slation accounted for 5% of coverage.
Just more than two-in-ten (22%) say they followed news about the situation in Afghanistan very closely last week; 5% say they followed Afghanistan news more closely than any other story. News about the war accounted for 4% of coverage.
Fewer than two-in-ten (17%) say they followed news about the 2010 elections very closely. This was the top story for 2%. This news made up 6% of coverage. Meanwhile, 14% say they very closely followed news about a resolution passed by the NAACP calling on Tea Party leaders to condemn racist talk among supporters; 2% say this was the story they followed most closely. News about the Tea Party, primarily news about the NAACP resolution, accounted for 3% of coverage.
These findings are based on the most recent installment of the weekly News Interest Index, an ongoing project of the Pew Research Center for the People & the Press. The index, building on the Center’s longstanding research into public attentiveness to major news stories, examines news interest as it relates to the news media’s coverage. The weekly survey is conducted in conjunction with The Project for Excellence in Journalism’s News Coverage Index, which monitors the news reported by major newspaper, television, radio and online news outlets on an ongoing basis. In the most recent week, data relating to news coverage were collected July 12-18, and survey data measuring public interest in the top news stories of the week were collected July 15-18, from a nationally representative sample of 1,003 adults.
About the News Interest Index
The News Interest Index is a weekly survey conducted by the Pew Research Center for the People & the Press aimed at gauging the public’s interest in and reaction to major news events. This project has been undertaken in conjunction with the Project for Excellence in Journalism’s News Coverage Index, an ongoing content analysis of the news. The News Coverage Index catalogues the news from top news organizations across five major sectors of the media: newspapers, network television, cable television, radio and the internet. Each week (from Monday through Sunday) PEJ compiles this data to identify the top stories for the week. (For more information about the Project for Excellence in Journalism’s News Coverage Index, go to www.journalism.org.) The News Interest Index survey collects data from Friday through Monday to gauge public interest in the most covered stories of the week.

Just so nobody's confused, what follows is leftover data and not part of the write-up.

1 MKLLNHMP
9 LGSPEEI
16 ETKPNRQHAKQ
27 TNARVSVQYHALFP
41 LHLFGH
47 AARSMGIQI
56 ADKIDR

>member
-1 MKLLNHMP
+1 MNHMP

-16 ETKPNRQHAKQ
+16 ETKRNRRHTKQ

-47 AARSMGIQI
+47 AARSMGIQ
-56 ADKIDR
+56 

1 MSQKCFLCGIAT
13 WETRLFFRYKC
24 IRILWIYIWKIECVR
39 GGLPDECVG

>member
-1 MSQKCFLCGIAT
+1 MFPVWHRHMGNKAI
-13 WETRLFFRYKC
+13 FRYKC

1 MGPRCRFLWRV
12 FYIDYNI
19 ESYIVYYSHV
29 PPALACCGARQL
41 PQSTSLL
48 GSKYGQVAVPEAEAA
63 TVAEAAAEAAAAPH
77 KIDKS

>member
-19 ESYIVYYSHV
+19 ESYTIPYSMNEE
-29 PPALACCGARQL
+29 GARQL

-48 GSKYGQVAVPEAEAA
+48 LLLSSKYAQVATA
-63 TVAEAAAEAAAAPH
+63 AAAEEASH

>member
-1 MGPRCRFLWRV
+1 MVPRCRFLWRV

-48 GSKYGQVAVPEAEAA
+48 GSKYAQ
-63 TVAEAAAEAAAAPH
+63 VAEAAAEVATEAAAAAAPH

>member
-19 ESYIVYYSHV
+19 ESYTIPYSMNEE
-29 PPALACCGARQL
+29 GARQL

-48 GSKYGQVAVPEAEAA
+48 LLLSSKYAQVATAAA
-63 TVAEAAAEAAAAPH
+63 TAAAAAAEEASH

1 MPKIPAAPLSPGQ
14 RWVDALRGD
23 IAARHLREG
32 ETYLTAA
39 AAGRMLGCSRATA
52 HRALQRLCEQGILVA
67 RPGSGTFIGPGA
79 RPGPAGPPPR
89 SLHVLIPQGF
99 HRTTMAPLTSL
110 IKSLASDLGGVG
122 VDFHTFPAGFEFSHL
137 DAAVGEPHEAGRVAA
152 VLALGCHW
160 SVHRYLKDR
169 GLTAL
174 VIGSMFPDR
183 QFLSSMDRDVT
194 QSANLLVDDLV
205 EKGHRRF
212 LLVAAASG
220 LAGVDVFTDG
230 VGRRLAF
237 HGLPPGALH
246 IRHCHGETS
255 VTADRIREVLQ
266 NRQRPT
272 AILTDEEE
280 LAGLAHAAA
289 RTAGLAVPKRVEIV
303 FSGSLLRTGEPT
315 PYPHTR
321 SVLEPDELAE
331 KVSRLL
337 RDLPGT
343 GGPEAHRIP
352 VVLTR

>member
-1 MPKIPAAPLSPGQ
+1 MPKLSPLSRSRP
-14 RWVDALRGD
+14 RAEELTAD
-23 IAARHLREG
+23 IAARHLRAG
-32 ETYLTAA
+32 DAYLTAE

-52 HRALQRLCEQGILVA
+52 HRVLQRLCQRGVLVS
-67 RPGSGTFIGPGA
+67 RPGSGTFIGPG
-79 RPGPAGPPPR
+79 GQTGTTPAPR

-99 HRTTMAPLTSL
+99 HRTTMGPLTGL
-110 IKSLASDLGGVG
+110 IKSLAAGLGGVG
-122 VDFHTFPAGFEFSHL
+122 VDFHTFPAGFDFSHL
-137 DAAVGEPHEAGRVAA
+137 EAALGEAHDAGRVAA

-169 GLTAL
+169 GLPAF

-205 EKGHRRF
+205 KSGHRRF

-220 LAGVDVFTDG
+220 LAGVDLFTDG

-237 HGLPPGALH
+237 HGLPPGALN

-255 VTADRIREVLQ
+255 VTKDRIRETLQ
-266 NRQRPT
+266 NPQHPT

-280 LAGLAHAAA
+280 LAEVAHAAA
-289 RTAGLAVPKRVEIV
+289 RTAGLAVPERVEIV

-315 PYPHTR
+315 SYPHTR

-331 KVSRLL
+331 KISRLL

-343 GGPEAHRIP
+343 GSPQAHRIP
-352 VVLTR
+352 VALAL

Results for this survey are based on telephone interviews conducted under the direction of Princeton Survey Research Associates International among a national sample of 1,003 adults living in the continental United States, 18 years of age or older, from July 15-18, 2010 (672 respondents were interviewed on a landline telephone, and 331 were interviewed on a cell phone, including 122 who had no landline telephone). Both the landline and cell phone samples were provided by Survey Sampling International. Interviews were conducted in English.
The combined landline and cell phone sample are weighted using an iterative technique that matches gender, age, education, race, Hispanic origin, region, and population density to parameters from the March 2009 Census Bureau’s Current Population Survey. The sample is also weighted to match current patterns of telephone status based on extrapolations from the 2009 National Health Interview Survey. The weighting procedure also accounts for the fact that respondents with both landline and cell phones have a greater probability of being included in the combined sample and adjusts for household size within the landline sample. Sampling errors and statistical tests of significance take into account the effect of weighting. The following table shows the error attributable to sampling that would be expected at the 95% level of confidence for different groups in the survey:
In addition to sampling error, one should bear in mind that question wording and practical difficulties in conducting surveys can introduce error or bias into the findings of opinion polls.